For support and advice on any of these topics, call askonefamily on lo-call 1890 66 22 12 or email

Family Communications Tightrope

10 Ways to Better Problem Solving

All families experience problems at some time. No matter how strong a family unit is or how positive our relationships, siblings will still argue, parents may be stressed over finances, bedtime routines may be difficult to establish.  The demands of daily life can be challenging and problems can easily arise. If a recurring problem is not addressed, over time it can become a major issue and affect the quality of life and relationships at home for every member of the family. It is essential to recognise and address problems to help prevent this happening. Our ’10 Ways to Better Problem Solving’ can be useful in solving challenging family problems.

  1. Name the issue, identify the problem. Work on the easier issues first of all. Working out the smaller stuff gives you the confidence to address the bigger issues.
  2. Try to figure out how strongly everyone feels on the issue at hand by asking, on a scale of 1 to 10, how strongly do you feel about your point? 1 is not very strong and 10 is very strong.
  3. Do not attempt to start talking about a solution until you can truly re-state each person’s point to their satisfaction and understand it, and have established what, if any, common ground there is.
  4. Communicate about the problem with each other using the four-step method for clear and direct communication:
    • Observations | Be factual. Don’t judge or evaluate. State the problem clearly.
    • Feelings | Talk about what this observation makes you feel. Ask other family members what their feelings are about it.
    • Needs | Talk about the needs that cause these feelings.
    • Requests | Be clear, ask for – not demand – what you want. Other family members should have the option to say no and come up with alternatives.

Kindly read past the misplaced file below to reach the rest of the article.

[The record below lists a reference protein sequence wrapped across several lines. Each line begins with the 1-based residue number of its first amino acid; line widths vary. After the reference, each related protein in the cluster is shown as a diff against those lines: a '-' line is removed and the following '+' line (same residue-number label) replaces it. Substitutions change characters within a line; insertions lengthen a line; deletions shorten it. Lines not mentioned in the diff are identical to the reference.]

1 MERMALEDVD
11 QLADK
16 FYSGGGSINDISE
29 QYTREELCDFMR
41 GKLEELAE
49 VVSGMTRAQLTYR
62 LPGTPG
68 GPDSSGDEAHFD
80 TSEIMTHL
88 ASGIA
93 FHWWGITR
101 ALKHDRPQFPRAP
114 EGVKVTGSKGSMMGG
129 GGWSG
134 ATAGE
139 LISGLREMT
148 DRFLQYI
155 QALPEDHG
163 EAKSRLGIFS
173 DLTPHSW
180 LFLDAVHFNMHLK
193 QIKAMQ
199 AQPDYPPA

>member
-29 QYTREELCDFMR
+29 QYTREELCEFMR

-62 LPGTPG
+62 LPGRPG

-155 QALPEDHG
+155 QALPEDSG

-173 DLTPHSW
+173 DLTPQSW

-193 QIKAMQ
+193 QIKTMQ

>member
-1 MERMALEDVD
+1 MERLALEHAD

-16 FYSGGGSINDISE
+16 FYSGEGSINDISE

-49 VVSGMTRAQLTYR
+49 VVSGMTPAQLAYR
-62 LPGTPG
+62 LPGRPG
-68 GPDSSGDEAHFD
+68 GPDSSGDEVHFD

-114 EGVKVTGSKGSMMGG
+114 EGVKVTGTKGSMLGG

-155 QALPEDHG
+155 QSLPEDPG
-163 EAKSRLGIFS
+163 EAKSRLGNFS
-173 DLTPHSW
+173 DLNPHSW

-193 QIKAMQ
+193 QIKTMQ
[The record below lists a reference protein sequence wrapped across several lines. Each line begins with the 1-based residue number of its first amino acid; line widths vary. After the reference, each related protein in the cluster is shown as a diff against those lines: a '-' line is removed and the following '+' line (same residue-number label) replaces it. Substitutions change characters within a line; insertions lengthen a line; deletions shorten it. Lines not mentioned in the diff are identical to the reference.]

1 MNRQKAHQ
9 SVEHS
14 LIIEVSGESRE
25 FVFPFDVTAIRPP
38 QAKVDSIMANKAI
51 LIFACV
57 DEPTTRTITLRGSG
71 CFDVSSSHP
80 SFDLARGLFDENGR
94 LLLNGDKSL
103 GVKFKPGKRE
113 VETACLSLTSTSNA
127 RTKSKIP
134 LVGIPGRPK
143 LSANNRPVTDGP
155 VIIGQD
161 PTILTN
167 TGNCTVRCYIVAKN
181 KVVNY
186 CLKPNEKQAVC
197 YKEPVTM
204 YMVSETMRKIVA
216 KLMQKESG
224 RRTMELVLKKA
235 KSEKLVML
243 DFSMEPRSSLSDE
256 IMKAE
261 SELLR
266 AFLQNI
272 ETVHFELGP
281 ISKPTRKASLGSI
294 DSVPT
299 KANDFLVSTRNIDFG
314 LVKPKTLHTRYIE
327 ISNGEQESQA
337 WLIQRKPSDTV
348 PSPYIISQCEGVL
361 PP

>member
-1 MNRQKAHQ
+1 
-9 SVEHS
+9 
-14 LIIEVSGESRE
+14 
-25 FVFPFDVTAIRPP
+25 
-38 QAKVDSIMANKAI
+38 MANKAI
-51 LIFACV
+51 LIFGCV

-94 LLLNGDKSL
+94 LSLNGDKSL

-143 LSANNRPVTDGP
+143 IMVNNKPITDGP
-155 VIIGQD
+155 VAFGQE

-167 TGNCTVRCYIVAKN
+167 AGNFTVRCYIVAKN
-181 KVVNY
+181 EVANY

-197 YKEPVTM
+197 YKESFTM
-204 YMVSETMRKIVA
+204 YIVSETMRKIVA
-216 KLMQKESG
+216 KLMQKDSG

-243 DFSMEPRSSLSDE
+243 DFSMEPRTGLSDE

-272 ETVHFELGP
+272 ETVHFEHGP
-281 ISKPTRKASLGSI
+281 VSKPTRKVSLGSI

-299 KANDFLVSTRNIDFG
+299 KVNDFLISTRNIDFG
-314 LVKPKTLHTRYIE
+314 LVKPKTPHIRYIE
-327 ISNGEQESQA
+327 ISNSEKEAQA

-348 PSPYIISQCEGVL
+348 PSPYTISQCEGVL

5. Come up with some solutions – ask everyone in the family for them.
  6. Select a solution.
  7. Act on the solution. Divide out responsibility amongst the members of the family.
  8. Appoint someone to monitor the action. For less serious issues, children can be responsible monitors too.
  9. Evaluate the whole thing, and within a reasonable time, ask if the solution is working? If not, pick another one to try. Talk about what you all learnt from the situation.
  10. Remember that is not your job as the parent to ‘fix’ life. Empower your children to make decisions and be responsible.

Having read these tips, you may also find our 10 Ways to Run a Family Meeting helpful.

If you would like support, information or advice in relation to the topic above, contact our lo-call askonefamily helpline on 1890 66 22 12 / One Family offers a range of training options to help parents and guardians to build on their parenting skills which you can find out about here. These include our upcoming Summer School of Parenting Skills Workshops in July.

This week’s ’10 Ways to …’ is adapted by One Family’s Director of Children and Parenting Services, Geraldine Kelly, from our Family Communications training programme.

Coming soon: 10 Ways to Develop Family Rituals and 10 Ways to Develop Coping Skills in Your Family.